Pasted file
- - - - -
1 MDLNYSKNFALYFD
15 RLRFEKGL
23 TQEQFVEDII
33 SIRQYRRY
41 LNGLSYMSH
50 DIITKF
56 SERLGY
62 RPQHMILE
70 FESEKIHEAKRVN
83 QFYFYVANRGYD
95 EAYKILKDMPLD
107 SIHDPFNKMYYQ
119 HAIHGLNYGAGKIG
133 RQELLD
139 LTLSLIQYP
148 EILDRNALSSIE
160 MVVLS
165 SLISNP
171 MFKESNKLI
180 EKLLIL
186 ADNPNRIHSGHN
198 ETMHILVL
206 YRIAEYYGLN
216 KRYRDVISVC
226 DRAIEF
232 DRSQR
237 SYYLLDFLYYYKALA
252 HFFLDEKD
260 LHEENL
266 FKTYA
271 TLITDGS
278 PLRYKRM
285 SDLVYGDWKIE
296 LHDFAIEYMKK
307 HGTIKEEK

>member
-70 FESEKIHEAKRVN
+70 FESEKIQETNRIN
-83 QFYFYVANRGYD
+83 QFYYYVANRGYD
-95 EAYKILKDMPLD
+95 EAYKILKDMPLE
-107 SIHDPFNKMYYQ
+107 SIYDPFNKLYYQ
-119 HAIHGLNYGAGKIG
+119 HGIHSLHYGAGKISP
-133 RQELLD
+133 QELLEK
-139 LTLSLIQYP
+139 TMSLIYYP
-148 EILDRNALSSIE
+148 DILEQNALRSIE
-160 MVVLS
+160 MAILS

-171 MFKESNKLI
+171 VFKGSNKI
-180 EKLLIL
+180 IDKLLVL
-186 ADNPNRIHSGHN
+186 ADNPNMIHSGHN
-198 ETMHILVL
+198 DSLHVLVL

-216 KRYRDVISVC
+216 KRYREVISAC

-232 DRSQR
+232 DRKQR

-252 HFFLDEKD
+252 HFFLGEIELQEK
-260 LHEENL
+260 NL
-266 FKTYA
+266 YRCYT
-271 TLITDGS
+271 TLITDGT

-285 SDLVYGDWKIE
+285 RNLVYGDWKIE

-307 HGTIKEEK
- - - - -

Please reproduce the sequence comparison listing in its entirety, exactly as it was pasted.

1 MDLNYSKNFALYFD
15 RLRFEKGL
23 TQEQFVEDII
33 SIRQYRRY
41 LNGLSYMSH
50 DIITKF
56 SERLGY
62 RPQHMILE
70 FESEKIHEAKRVN
83 QFYFYVANRGYD
95 EAYKILKDMPLD
107 SIHDPFNKMYYQ
119 HAIHGLNYGAGKIG
133 RQELLD
139 LTLSLIQYP
148 EILDRNALSSIE
160 MVVLS
165 SLISNP
171 MFKESNKLI
180 EKLLIL
186 ADNPNRIHSGHN
198 ETMHILVL
206 YRIAEYYGLN
216 KRYRDVISVC
226 DRAIEF
232 DRSQR
237 SYYLLDFLYYYKALA
252 HFFLDEKD
260 LHEENL
266 FKTYA
271 TLITDGS
278 PLRYKRM
285 SDLVYGDWKIE
296 LHDFAIEYMKK
307 HGTIKEEK

>member
-70 FESEKIHEAKRVN
+70 FESEKIQETNRIN
-83 QFYFYVANRGYD
+83 QFYYYVANRGYD
-95 EAYKILKDMPLD
+95 EAYKILKDMPLE
-107 SIHDPFNKMYYQ
+107 SIYDPFNKLYYQ
-119 HAIHGLNYGAGKIG
+119 HGIHSLHYGAGKISP
-133 RQELLD
+133 QELLEK
-139 LTLSLIQYP
+139 TMSLIYYP
-148 EILDRNALSSIE
+148 DILEQNALRSIE
-160 MVVLS
+160 MAILS

-171 MFKESNKLI
+171 VFKGSNKI
-180 EKLLIL
+180 IDKLLVL
-186 ADNPNRIHSGHN
+186 ADNPNMIHSGHN
-198 ETMHILVL
+198 DSLHVLVL

-216 KRYRDVISVC
+216 KRYREVISAC

-232 DRSQR
+232 DRKQR

-252 HFFLDEKD
+252 HFFLGEIELQEK
-260 LHEENL
+260 NL
-266 FKTYA
+266 YRCYT
-271 TLITDGS
+271 TLITDGT

-285 SDLVYGDWKIE
+285 RNLVYGDWKIE

-307 HGTIKEEK